Thursday, October 04, 2007

American Samoa, Sept. 16

American Samoa was fascinating. Whether it was sharing the English language, affinity with palangi (white people) or just friendliness, we had a blast of stimulating conversations and experiences.

We met “Teapot” (short for Tipoti) around 6 pm one evening waiting for a bus. He told us we would have better luck on the main road at that hour and followed us down the sidewalk trying to make conversation. His English was not very good, he was a little too friendly and we were suspicious.

Teapot told us he was 51. He said he had been born and raised on the island and taught carpentry and electrical at the Voc-Tech. His wife was a swing shift supervisor at the cannery and their teenage kids lived in her village at the east end of the island. Unlike other Samoans we spoke to in Pago Pago, Teapot had not been to the US nor did he mention any relatives who lived there.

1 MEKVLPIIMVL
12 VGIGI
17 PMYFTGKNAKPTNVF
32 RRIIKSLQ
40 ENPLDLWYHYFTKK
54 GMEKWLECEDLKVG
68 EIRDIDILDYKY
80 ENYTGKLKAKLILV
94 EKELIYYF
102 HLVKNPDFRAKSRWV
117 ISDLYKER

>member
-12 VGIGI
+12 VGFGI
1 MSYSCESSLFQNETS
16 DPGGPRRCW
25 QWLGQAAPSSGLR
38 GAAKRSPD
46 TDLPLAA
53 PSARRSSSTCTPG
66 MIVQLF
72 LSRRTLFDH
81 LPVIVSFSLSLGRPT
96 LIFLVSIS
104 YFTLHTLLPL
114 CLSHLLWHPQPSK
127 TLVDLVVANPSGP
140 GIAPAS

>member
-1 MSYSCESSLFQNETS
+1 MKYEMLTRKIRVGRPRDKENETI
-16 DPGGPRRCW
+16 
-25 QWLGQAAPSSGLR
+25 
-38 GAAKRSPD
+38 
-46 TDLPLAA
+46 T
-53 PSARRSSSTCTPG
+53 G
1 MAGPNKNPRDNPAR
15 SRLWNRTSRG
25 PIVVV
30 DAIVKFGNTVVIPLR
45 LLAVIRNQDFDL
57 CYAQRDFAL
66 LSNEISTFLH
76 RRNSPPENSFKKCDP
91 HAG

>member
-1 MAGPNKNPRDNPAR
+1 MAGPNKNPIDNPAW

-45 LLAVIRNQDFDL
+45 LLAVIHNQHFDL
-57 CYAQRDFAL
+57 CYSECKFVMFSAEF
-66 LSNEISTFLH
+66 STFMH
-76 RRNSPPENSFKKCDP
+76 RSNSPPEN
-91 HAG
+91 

Teapot flagged down an SUV – a taxi- and ushered us in. The driver was an acquaintance. Teapot pulled out a brown paper bag with a beer in it. The driver did the same. Teapot had him stop at a store. He bought more cold beer, some sodas, and a bagful of snacks, and thrust them on us. He would not accept “no” or payment. At our stop, the driver let us all out. Teapot paid him in cash and beer but our offer of payment was refused.

Teapot told us he had never been on a yacht. It was dark and windy and he was tipsy but we took the chance and invited him onboard, the least we could do for the generosity he showed us. He told us all kinds of tales and tried to answer our questions. Every narrative quickly became nonresponsive to the subject and was transformed into an affirmation of Teapot’s belief in God.

We offered Teapot supper – spaghetti. He had never eaten spaghetti before. We showed him how to eat it. He had a few bites and then asked to take it home to show people. In contrast, Teapot was very familiar with Western music – Ray Charles and 80’s bands like Abba being a few of his favorites.